With New York joining in last year, nearly half the country has laws permitting state residents to use marijuana for medical purposes, and a handful even permit recreational use. California led the movement when it passed the so-called “Compassionate Use Act” in 1996. At present, use and distribution of marijuana remain federal offenses, although unenforced per current U.S. Department of Justice policy.
The increasing accessibility of marijuana over the years, as well as its acceptance into mainstream culture, have led to serious misconceptions regarding its permissibility in the workplace. We offer here a few reminders to help clear up this this sometimes “hazy” area of California law.
- I can weed out marijuana users in the job application process, right? Wrong. With few exceptions for certain industries, public and private California employers may not require job applicants to disclose information concerning an arrest that did not result in a conviction or their referral to or participation in a pretrial or post-trial diversion program. Marijuana convictions older than two years are expressly off limits, as well as an applicant’s criminal history that has been expunged, sealed or dismissed. None of this criminal information may be considered in making employment decisions. Some California cities, such as San Francisco and Richmond, prohibit private employers from asking about conviction history altogether on an application via so-called “Ban The Box” laws, or until after the first live interview and the employer has determined that the applicant meets job qualifications. Significant civil and criminal penalties, in addition to attorney’s fees and costs, may serve as a major buzzkill for violating employers.
- How about background checks to smoke out users? Employers conducting criminal background checks and considering recent marijuana convictions must be mindful of federal and state discrimination laws. Criminal background check polices that disparately impact protected groups of employees will be heavily scrutinized by the Equal Employment and Opportunity Commission and the California Department of Fair Employment and Housing. Using third-party vendors to screen job applicants and employees on the other hand triggers complex rules under the federal Fair Credit and Reporting Act and California’s more stringent counterpart. This is a smoking hot area for litigation as class action lawsuits in recent years challenge both approaches to employer background checks.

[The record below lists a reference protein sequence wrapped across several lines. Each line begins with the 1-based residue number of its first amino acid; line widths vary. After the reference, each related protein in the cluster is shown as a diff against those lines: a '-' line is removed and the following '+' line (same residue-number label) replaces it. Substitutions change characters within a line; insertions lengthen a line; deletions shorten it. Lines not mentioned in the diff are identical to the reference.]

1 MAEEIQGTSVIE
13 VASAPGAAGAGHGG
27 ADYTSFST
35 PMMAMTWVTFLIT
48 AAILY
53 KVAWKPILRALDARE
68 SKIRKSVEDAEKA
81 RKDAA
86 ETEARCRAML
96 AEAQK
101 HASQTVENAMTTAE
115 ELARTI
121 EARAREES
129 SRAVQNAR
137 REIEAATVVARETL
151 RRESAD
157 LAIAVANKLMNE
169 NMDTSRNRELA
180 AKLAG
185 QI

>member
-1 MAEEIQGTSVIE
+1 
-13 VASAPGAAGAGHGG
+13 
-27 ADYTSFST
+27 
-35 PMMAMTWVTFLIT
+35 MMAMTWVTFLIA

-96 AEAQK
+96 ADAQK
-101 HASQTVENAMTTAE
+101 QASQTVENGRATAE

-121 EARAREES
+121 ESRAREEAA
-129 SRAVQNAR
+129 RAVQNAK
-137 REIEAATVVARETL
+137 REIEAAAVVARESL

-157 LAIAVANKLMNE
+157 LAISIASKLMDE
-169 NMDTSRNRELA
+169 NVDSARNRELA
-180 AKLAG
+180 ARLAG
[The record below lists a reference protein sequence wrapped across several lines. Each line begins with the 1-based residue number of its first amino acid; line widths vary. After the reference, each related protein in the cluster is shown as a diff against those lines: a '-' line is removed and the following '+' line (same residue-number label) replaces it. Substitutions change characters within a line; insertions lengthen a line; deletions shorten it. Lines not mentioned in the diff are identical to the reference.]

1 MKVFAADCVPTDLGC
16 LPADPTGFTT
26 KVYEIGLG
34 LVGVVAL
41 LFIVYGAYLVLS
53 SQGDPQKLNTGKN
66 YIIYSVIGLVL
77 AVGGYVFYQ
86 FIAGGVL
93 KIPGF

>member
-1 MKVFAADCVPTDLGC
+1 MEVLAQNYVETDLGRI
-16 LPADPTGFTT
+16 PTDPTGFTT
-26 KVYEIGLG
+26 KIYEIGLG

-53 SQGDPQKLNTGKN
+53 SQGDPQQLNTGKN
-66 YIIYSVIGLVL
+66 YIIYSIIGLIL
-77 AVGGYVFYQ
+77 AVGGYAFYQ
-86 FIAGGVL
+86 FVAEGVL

- One toke over the line? Drug tests and positive results. In California, once a job offer has been made, employers can require job applicants to pass a drug test as a condition of employment, so long as all prospective employees are subject to the same requirement. Drug tests performed after the person has been hired are essentially prohibited without a reasonable suspicion that the worker is under the influence (certain transportation and safety-sensitive jobs have looser restrictions for when one can test), or pursuant to a narrowly-drafted post-accident testing policy. In the event of a positive test, California employers have wide discretion to decline to hire, to discipline and even to terminate employment regardless of whether the individual has a medical marijuana card due to an underlying medical condition. Neither federal nor California law prohibit making employment decisions based on marijuana use and so it is a legitimate basis to terminate. Additionally, while businesses must engage in a good faith interactive process with all disabled employees, employers are not obligated to permit continued marijuana use as a reasonable accommodation. The legality of marijuana use for medical purposes in California does not change the analysis.
The 411 on California’s “420” Laws. Employers have substantial rights with respect to keeping marijuana out of the workplace. California’s legislative endorsement of marijuana as a treatment option for certain conditions does not tie the hands of management if there is a positive test. However, marijuana-related arrests not leading to conviction and old convictions cannot be thrown into the pot when making hiring, firing and other employment decisions.
Proposed workplace solution. As marijuana use for medical purposes has become much more prevalent in California, this is an excellent time for employers to assess their written policies, job applications, background check procedures, and interview materials—especially nationwide companies using form documents—to ensure compliance with California law, where the grass is not always greener.
Edited by Chelsea Mesa